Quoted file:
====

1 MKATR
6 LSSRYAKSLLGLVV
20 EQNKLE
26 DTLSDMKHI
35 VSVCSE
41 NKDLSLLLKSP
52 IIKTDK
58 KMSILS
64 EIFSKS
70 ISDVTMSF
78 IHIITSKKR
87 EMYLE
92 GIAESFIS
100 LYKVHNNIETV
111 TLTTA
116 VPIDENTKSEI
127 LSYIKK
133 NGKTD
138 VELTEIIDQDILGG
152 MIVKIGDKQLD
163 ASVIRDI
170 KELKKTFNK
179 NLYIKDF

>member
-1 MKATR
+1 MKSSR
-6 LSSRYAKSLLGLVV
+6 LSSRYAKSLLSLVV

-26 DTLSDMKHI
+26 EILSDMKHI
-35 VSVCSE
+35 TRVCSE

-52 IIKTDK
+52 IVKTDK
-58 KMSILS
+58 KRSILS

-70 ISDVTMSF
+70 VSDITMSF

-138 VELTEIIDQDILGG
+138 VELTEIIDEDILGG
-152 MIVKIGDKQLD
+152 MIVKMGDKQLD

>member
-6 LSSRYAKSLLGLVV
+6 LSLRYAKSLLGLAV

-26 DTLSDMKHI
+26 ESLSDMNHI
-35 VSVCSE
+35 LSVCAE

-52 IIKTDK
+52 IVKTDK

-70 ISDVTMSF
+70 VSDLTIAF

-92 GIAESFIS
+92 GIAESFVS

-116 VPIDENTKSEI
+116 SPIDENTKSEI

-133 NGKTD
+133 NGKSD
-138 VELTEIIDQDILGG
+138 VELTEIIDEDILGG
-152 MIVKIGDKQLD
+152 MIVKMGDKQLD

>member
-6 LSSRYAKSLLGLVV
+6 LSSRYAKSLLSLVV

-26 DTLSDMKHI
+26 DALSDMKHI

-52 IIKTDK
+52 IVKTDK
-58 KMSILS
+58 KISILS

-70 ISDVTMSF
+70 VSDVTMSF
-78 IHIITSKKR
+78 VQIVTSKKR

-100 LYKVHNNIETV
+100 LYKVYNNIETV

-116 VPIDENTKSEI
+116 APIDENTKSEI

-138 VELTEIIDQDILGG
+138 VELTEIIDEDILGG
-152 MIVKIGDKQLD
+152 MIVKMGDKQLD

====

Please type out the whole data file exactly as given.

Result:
1 MKATR
6 LSSRYAKSLLGLVV
20 EQNKLE
26 DTLSDMKHI
35 VSVCSE
41 NKDLSLLLKSP
52 IIKTDK
58 KMSILS
64 EIFSKS
70 ISDVTMSF
78 IHIITSKKR
87 EMYLE
92 GIAESFIS
100 LYKVHNNIETV
111 TLTTA
116 VPIDENTKSEI
127 LSYIKK
133 NGKTD
138 VELTEIIDQDILGG
152 MIVKIGDKQLD
163 ASVIRDI
170 KELKKTFNK
179 NLYIKDF

>member
-1 MKATR
+1 MKSSR
-6 LSSRYAKSLLGLVV
+6 LSSRYAKSLLSLVV

-26 DTLSDMKHI
+26 EILSDMKHI
-35 VSVCSE
+35 TRVCSE

-52 IIKTDK
+52 IVKTDK
-58 KMSILS
+58 KRSILS

-70 ISDVTMSF
+70 VSDITMSF

-138 VELTEIIDQDILGG
+138 VELTEIIDEDILGG
-152 MIVKIGDKQLD
+152 MIVKMGDKQLD

>member
-6 LSSRYAKSLLGLVV
+6 LSLRYAKSLLGLAV

-26 DTLSDMKHI
+26 ESLSDMNHI
-35 VSVCSE
+35 LSVCAE

-52 IIKTDK
+52 IVKTDK

-70 ISDVTMSF
+70 VSDLTIAF

-92 GIAESFIS
+92 GIAESFVS

-116 VPIDENTKSEI
+116 SPIDENTKSEI

-133 NGKTD
+133 NGKSD
-138 VELTEIIDQDILGG
+138 VELTEIIDEDILGG
-152 MIVKIGDKQLD
+152 MIVKMGDKQLD

>member
-6 LSSRYAKSLLGLVV
+6 LSSRYAKSLLSLVV

-26 DTLSDMKHI
+26 DALSDMKHI

-52 IIKTDK
+52 IVKTDK
-58 KMSILS
+58 KISILS

-70 ISDVTMSF
+70 VSDVTMSF
-78 IHIITSKKR
+78 VQIVTSKKR

-100 LYKVHNNIETV
+100 LYKVYNNIETV

-116 VPIDENTKSEI
+116 APIDENTKSEI

-138 VELTEIIDQDILGG
+138 VELTEIIDEDILGG
-152 MIVKIGDKQLD
+152 MIVKMGDKQLD